41. 41. Sreeraj S R Vastus Lateralis Largest head of quadriceps in many individuals ACTIONS Knee extension EFFECTS OF WEAKNESS Significant weakness in knee extension EFFECTS OF TIGHTNESS Decreased knee flexion ROM May contribute to patellofemoral dysfunction
  42. 42. Sreeraj S R Vastus Intermedius Unipennate and deep ACTIONS Extends knee and pulls capsule proximally EFFECTS OF WEAKNESS Significant loss of knee extension strength 15- 40% of PCSA EFFECTS OF TIGHTNESS Decreased knee flexion ROM regardless of hip position
  43. 43. Sreeraj S R Knee Muscles Knee Flexion— •Biceps Femoris •Semitendinosous •Semimembranosus •Gastrocnemius •Plantaris
  44. 44. Sreeraj S R Hamstrings ACTIONS Knee flexion Active knee flexion without rotation requires simultaneous contraction of medial and lateral hamstrings. Contribute to knee joint stability Hip extension throughout ROM of hip May also adduct and rotate hip EFFECTS OF WEAKNESS Knee flexion weakness Larger impairment may be weakness of hip extension. EFFECTS OF TIGHTNESS Decreased knee extension ROM with the hip flexed May contribute to knee flexion contractures and posterior rotation of pelvis Considerable evidence from cadaver studies indicating that the hamstings muscles decrease the stress/strain on the ACL
  45. 45. Sreeraj S R Hamstring and Gait
  46. 46. Sreeraj S R Rotation of the Knee and hamstrings
  47. 47. Sreeraj S R Tightness of hamstrings can pull the pelvis into a posterior pelvic tilt, flattening the lumbar spine
  48. 48. Sreeraj S R Popliteus ACTIONS Small muscle Increased activity with combined knee flexion and medial rotation of tibia Medially rotates knee Adds stability to tibiofemoral joint EFFECTS OF WEAKNESS Difficult to determine Injured with extensive posterolateral ligamentous structures EFFECTS OF TIGHTNESS Difficult to discern but would contribute to knee flexion contractures
  49. 49. Sreeraj S R MEDIAL ROTATORS OF THE KNEE Sartorius and Gracilis, in addition to medial hamstrings and popliteus
  50. 50. Sreeraj S R Sartorius Strap muscle with very long muscle fibers ACTIONS Hip flexion with large moment arms to also abduct and laterally rotate hip Knee flexion Inactive with isolated medial rotation of knee EFFECTS OF WEAKNESS Isolated weakness may have little effect EFFECTS OF TIGHTNESS Small effect but may contribute to flexion contracture
  51. 51. Sreeraj S R Gracilis ACTIONS Medial rotation and flexion of knee Adduction of hip EFFECTS OF WEAKNESS No reports but may affect hip adduction and knee flexion and medial rotation strengths
  52. 52. Sreeraj S R Pes Anserinus Semitendinosus, sartorius, and gracilis attach to tibia by a common tendon on the anteromedial aspect of the tibia. They effectively stabilize the medial aspect of the knee.
  53. 53. Sreeraj S R LATERAL ROTATORS OF THE KNEE Tensor fasciae latae with lateral hamstrings
  54. 54. Sreeraj S R Tensor Fasciae Latae ACTIONS Flexes, abducts, and medially rotates hip Extends and laterally rotates knee Participates in gait with other abductors, perhaps to stabilize pelvis or progress pelvis over stance limb EFFECTS OF WEAKNESS Effects small, but reduced hip abduction, flexion, and medial rotation strength and decreased knee extension strength EFFECTS OF TIGHTNESS Decreased hip adduction and lateral rotation ROM Associated with knee and patellofemoral pain and dysfunction
  55. 55. Sreeraj S R Patellofemoral Joint Patella is a true sesamoid bone Posterior surface of the patella is covered with thick hyaline cartilage The patella slides within the trochlear groove Function of the patella • 1) Aids knee extension by producing anterior displacement of quadriceps tendon and lengthening the lever arm of the quad muscle force • 2) Allows wider distribution of compressive stress on the femur by increasing area of contact between patellar tendon and femur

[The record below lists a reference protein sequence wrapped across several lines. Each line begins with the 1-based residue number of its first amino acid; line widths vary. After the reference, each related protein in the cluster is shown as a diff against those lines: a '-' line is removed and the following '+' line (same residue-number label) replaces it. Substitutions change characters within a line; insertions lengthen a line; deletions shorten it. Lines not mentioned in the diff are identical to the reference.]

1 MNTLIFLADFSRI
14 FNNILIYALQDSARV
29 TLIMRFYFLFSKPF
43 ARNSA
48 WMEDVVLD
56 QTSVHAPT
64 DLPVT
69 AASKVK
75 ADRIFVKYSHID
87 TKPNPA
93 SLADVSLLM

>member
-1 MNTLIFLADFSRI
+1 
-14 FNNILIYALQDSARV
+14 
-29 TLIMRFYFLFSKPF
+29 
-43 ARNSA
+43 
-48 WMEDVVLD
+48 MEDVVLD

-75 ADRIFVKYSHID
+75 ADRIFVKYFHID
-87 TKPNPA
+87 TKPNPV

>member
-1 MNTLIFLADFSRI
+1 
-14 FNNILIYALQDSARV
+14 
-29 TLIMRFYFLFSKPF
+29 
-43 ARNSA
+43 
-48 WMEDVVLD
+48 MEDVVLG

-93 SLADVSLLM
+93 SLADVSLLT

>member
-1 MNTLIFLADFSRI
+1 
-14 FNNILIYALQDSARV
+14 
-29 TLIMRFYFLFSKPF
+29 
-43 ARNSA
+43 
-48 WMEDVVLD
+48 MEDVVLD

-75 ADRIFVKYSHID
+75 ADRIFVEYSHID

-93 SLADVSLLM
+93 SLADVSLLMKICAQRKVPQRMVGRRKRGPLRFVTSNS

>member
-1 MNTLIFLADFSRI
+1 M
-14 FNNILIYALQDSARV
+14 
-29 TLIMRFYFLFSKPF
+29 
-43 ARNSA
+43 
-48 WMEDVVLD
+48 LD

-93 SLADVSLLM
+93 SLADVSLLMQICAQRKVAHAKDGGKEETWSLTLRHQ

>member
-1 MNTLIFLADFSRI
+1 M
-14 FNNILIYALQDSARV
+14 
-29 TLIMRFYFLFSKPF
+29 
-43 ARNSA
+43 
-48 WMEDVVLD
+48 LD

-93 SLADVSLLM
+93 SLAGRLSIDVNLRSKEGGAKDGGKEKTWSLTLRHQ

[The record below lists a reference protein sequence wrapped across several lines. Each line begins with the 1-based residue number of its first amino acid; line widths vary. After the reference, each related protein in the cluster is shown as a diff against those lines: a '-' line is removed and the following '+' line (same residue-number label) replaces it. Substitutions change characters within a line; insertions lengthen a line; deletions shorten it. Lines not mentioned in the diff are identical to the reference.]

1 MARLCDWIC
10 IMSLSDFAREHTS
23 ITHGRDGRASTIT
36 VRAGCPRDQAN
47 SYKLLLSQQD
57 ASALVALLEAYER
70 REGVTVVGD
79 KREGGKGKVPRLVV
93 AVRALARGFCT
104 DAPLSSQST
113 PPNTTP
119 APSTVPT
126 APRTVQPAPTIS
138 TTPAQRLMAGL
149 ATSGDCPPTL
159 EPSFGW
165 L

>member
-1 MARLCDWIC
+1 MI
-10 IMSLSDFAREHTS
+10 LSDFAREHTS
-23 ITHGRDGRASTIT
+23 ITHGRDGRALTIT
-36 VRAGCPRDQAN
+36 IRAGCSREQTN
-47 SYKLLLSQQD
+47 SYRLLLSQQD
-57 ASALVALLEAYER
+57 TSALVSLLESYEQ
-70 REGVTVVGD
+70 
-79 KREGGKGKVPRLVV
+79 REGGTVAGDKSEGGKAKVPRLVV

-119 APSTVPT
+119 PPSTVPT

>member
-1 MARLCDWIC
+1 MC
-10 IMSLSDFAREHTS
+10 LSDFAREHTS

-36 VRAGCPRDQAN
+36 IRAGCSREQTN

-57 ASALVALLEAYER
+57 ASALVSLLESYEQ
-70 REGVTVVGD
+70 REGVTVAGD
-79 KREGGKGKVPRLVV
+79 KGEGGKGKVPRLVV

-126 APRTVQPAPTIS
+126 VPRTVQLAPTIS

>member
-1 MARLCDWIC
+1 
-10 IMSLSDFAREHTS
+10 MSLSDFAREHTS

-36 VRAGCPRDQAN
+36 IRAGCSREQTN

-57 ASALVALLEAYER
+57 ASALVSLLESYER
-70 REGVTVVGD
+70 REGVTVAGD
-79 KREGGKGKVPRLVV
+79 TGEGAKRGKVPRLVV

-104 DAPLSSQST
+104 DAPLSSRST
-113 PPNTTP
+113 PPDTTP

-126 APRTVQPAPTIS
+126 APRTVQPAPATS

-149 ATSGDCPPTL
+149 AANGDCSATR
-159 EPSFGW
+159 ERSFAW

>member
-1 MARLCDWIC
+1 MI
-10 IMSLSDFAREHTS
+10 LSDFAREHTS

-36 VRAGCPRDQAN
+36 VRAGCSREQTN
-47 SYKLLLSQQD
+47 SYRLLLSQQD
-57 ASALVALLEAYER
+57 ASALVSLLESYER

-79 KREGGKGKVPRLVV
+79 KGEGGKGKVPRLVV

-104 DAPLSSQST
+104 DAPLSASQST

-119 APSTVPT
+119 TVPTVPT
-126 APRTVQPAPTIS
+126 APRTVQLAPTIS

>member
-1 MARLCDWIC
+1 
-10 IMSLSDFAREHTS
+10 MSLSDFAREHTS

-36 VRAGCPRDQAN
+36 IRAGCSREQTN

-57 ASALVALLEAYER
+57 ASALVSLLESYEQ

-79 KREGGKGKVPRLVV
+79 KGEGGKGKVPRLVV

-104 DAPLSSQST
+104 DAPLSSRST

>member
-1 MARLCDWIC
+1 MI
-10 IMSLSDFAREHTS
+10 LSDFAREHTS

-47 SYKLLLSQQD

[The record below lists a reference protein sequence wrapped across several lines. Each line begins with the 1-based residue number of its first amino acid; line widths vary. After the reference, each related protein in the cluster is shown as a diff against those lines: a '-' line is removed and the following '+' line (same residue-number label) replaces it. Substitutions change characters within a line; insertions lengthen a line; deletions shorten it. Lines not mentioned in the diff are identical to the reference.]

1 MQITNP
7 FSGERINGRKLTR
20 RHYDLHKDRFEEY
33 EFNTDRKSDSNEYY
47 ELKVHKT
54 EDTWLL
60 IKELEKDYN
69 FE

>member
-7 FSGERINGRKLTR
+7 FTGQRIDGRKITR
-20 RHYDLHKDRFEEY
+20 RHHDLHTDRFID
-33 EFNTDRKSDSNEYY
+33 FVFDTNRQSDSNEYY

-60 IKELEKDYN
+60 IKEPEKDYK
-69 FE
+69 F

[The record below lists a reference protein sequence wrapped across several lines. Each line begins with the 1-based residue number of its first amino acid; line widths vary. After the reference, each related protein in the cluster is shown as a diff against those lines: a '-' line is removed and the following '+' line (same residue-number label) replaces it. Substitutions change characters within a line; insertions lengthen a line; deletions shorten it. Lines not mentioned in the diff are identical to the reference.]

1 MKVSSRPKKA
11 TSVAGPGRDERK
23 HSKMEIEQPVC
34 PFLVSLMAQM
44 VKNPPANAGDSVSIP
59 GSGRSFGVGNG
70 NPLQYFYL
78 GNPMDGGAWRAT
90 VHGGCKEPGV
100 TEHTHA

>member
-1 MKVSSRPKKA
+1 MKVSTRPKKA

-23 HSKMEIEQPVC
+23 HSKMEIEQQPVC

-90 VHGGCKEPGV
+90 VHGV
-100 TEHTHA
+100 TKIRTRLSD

56. 56. Sreeraj S R PATELLAR MOVEMENTS In full extension the patella sits on ant. Surface of femur In flexion , the patella slides distally on the femoral condyles In full flexion the patella sinks into the intercondylar notch The patella in extended knee has little contact with femoral sulcus beneath it First contact made at 10-20° of flexion on inferior margin of patella By 90° flexion all patella got some contact except odd facet Above 90° odd facet gain contact At 125° flexion contact is on lateral facet
  57. 57. Sreeraj S R PMJ STABILITY PFJ is under control of two restricting mechanisms that cross each other at right angles 1. Transverse group of stabilizers 2. Longitudinal group of stabilizers In a so called patellar tracking both the transverse and Longitudinal structures will influence the medial and lateral positioning of the patella within the femoral sulcus Medial – lateral forces 1. Pull of VL is 12-15° lateral on long axis of femur 2. Pull of VM is 15-18° medial with 50-55° pulling of VMO
  58. 58. Sreeraj S R Q-Angle The Q-angle is the angle formed by a line from the anterior superior spine of the ilium to the middle of the patella and a line from the middle of the patella to the tibial tuberosity. Males typically have Q- angles between 10 to 14° Females between 15-17° A Q- angle of more than 20° or more is considered to be abnormal creating excessive lateral forces on the patella.
  59. 59. Sreeraj S R PF joint reaction forces The patella is pulled simultaneously by the quadriceps tendon superiorly and by the patella tendon inferiorly In normal full extension the patella is suspended between them Even a strong contraction of quadriceps produce no PF compression – Minimal quad forces are required during upright and relaxed standing (center of gravity almost directly above knee)
  60. 60. Sreeraj S R PF joint reaction forces As knee flexion increases, the center of gravity shifts posterior, increasing flexion moments required Knee flexion affects angle between patellar tendon force and quadriceps tendon force The total joint reaction force depends on 1. Magnitude of active or passive pull of quadriceps 2. Angle of knee flexion 10-15deg flexion: 50% of BW Increase flexion, increased muscle activity up to 3.3xBW Mechanical advantage is the biggest between 30-70deg flexion